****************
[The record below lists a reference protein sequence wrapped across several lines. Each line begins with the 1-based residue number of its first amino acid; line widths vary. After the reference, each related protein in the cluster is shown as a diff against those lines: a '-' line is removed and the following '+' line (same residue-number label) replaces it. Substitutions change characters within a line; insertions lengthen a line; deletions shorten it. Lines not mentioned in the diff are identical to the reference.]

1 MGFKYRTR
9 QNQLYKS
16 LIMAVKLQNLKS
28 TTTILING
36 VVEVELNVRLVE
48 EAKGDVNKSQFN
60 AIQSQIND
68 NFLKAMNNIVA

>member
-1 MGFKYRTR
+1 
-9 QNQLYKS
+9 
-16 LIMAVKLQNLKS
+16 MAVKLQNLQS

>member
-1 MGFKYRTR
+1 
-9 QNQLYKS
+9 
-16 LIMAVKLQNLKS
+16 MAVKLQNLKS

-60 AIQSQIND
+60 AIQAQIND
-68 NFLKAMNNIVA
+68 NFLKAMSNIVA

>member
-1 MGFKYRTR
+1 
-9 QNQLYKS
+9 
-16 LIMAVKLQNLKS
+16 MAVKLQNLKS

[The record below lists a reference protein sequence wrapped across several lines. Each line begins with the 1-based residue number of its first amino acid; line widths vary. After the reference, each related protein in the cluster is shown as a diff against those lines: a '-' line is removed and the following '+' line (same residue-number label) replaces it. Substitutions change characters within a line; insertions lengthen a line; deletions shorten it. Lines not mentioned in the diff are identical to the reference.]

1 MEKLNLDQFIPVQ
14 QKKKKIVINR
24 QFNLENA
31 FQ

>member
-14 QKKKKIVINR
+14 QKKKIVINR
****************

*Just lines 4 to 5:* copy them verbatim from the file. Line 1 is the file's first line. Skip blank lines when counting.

16 LIMAVKLQNLKS
28 TTTILING